My latest review for the National Board of Review. I have a couple more this month:
“Let me tell you how bad things were today,” a horrified James Reston (Sam Rockwell) tells David Frost (Michael Sheen), after the first disastrous day of the Frost/Nixon interviews. “After the taping finished, I overheard two crew members say…they never voted for him when they had the chance. But if he ran for office today, he’d get their support.”
It is a laugh line, but it also has a certain resonance. For Frost/Nixon is a reminder that beyond the legacy of Watergate, Nixon was a man considered brilliant by his peers, with a particular skill in foreign affairs, Vietnam notwithstanding. His brand of Republicanism was from a time when intellectualism was valued in the party. At the time of Nixon’s first post-presidential interview, it was Frost, not Nixon, who was supposed to be the intellectual lightweight.
Of course, Frost is not simply the frivolous playboy he originally appears to be. Nixon (Frank Langella) is looking for a worthy adversary, and he finds it in Frost. And the blow by blow of their on-air bout forms the core of this film’s story.
Ron Howard his directed the film in his usual workmanlike way: Nothing flashy, but with an understanding of the issues underlying the story. He and screenwriter Peter Morgan, who also wrote the play on which the film is based, have added documentary style interviews as a stand-in for the narration in the play. The technique is reminiscent of Reds, and though it may not be as powerful here, for the most part it works. The script is smart and perhaps even better suited for screen than for the stage.
But it is the two lead actors, imported from the Broadway production, who give the film its true emotional resonance. They have finely honed their performances and deepen them even further for the movie. Langella uses no more make up to disguise himself than he did on the stage, it appears. And the first glimpse of him is disconcerting—we know Nixon’s face too well to be fooled. But by the time we arrive at the interview, it has become difficult to remember that Nixon didn’t look exactly like Langella. In his face, his gait, his shoulders, and his eyes, Langella has created a facsimile that feels, emotionally, absolutely authentic.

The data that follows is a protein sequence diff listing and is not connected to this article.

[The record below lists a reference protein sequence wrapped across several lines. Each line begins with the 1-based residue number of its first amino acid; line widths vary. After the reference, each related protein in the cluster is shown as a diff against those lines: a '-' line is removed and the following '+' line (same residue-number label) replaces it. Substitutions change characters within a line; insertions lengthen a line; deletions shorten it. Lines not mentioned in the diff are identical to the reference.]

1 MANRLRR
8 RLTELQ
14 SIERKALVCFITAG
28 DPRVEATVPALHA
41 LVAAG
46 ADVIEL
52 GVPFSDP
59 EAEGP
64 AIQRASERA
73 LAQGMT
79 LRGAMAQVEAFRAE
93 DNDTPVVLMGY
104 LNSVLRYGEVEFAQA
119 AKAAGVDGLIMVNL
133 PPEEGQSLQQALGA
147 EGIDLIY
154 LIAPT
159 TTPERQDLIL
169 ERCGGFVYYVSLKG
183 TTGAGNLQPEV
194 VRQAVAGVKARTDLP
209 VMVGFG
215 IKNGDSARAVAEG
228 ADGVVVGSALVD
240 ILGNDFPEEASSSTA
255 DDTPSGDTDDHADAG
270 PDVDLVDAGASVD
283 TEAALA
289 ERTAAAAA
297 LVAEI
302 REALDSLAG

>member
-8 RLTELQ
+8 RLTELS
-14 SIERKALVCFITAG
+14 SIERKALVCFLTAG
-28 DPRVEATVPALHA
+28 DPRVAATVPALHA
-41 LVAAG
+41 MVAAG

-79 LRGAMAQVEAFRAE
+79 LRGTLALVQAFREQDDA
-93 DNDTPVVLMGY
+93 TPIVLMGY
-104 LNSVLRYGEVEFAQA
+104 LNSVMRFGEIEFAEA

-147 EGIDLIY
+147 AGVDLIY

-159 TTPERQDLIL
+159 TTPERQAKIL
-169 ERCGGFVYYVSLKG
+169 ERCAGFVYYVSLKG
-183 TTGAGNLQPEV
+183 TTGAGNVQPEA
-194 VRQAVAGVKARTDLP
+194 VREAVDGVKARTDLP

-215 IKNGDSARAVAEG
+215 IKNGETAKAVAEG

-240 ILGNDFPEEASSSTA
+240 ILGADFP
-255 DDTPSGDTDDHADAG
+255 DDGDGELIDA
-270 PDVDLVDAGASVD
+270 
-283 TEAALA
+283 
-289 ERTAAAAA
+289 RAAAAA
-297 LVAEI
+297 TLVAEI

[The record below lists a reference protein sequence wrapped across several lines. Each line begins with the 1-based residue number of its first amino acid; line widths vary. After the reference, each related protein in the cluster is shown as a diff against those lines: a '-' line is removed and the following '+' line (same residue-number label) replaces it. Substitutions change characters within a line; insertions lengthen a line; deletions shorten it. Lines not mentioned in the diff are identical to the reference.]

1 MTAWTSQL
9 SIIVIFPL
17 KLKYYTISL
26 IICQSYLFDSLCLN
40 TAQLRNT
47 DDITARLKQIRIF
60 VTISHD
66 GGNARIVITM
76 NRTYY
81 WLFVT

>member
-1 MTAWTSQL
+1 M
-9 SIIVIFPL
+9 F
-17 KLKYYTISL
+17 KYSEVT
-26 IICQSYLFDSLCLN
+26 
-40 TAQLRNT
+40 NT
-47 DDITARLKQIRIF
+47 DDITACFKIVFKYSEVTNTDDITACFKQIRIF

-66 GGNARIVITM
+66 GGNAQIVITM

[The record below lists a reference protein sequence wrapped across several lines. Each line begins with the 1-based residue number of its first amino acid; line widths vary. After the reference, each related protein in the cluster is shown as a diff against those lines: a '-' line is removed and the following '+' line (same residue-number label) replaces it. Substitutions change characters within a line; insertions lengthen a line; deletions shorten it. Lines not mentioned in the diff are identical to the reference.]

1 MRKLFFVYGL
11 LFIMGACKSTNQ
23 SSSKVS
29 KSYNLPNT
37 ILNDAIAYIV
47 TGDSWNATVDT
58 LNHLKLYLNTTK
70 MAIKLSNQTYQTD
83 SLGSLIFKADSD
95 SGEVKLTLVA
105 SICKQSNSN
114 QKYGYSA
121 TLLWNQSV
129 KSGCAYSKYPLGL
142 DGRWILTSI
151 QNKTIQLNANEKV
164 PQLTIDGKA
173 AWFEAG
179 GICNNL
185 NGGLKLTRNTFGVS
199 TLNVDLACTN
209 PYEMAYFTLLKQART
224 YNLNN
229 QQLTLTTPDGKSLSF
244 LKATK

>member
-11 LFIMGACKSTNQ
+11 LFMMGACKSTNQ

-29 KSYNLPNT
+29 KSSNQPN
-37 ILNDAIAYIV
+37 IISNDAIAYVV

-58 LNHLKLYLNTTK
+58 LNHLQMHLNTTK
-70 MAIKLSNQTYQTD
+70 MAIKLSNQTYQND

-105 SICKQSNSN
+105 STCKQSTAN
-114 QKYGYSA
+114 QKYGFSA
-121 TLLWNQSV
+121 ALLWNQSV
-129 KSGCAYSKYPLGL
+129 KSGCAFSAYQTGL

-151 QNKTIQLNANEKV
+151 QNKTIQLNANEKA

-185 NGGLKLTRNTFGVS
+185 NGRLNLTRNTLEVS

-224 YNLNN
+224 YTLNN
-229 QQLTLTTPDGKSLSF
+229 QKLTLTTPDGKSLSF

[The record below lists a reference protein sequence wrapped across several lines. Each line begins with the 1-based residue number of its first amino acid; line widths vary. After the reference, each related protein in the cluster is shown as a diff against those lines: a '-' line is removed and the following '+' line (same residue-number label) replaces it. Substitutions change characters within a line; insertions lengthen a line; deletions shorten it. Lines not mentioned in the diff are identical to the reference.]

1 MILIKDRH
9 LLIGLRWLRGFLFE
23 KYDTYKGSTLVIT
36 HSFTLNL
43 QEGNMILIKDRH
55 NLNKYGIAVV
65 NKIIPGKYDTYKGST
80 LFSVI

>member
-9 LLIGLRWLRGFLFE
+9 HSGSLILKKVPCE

Sheen is able to portray Frost’s significant charisma with ease. It is reminiscent of the ease with which he portrayed Tony Blair’s charisma in The Queen (written by Morgan, as well). Charisma is essential for Frost, because his outward layer of charm covers the madness behind the scenes, allowing him to somehow succeed when by all rights it seems he should fail.
What’s remarkable about the movie is that it finds great sympathy in two iconic figures who seem, at first, to be entirely unsympathetic. Frost is the easier of the two, of course—we want him to win, and we route for him to find a way to finance his interview himself when it becomes clear no network will support it. But ultimately the heart of the story lies with Nixon, whom the movie finds deeply flawed, but just as deeply human.
1 day ago